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An urn contains 3 coins; 2 biased with $P(H) = p$, and the other is a two-headed coin. All the coins are tossed at once. If a coin is selected from those that came up heads, what is the probability that it was the two-headed coin?

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Hint: For each $n\in\{0,1,2,3\}$,

  • calculate the probability $P_n$ that there are exactly $n$ heads.

  • calculate the probability $Q_n$ that, if $n$ heads have appeared, then the two-headed coin is chosen

Then the probability that the two-headed coin is chosen overall is $$P_0Q_0+P_1Q_1+P_2Q_2+P_3Q_3.$$ (Do you understand why?)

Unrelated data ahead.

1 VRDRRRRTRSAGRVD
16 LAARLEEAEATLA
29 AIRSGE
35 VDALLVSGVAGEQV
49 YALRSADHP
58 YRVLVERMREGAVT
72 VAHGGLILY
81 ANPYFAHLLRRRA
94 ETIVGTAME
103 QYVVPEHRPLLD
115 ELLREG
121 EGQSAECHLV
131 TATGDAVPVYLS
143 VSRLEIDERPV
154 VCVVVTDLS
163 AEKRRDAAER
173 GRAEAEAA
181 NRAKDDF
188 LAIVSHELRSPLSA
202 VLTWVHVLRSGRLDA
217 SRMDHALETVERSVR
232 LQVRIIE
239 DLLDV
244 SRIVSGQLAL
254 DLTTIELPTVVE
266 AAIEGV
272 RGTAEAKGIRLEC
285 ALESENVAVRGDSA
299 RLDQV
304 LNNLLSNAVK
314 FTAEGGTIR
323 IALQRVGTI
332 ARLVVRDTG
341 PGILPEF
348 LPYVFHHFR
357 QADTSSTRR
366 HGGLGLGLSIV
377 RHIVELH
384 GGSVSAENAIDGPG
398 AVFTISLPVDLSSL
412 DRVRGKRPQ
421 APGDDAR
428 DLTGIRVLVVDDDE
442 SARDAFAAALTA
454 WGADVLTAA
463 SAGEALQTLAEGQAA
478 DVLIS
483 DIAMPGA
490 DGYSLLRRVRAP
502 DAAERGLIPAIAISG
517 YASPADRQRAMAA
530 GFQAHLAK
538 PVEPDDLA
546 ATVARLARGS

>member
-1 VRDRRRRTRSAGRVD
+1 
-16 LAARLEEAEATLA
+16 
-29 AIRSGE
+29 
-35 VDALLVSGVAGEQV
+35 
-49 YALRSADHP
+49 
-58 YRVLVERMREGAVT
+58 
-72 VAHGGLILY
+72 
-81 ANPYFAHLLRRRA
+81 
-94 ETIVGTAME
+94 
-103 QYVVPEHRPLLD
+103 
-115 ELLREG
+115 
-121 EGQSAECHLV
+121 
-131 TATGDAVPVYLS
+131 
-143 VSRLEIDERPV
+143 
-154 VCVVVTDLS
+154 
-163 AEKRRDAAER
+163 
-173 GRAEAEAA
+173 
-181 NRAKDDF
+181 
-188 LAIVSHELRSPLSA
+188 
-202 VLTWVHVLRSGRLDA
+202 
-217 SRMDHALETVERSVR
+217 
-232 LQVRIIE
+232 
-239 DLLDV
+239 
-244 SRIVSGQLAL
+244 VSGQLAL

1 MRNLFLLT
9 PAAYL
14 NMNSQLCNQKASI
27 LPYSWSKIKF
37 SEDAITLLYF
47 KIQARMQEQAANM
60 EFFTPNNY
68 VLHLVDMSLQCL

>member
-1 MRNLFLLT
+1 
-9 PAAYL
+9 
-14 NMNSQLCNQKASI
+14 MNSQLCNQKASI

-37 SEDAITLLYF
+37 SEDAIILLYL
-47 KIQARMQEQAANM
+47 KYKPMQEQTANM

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very helpful thank you – user71501 Apr 8 '13 at 2:22

HINT: The possible results are three heads, with probability $p^2$; two heads and a tail, with probability $2p(1-p)$; and one head and two tails, with probability $(1-p)^2$. That gives half of the information embodied in the following table:

$$\begin{array}{rccc} &3\text{ heads}&2\text{ heads}&1\text{ head}\\ \text{Probability}:&p^2&2p(1-p)&(1-p)^2\\ \text{Probability of choosing a head}:&?&?&? \end{array}$$

You should have no trouble completing the table. How can you use these six numbers to calculate the desired probability?

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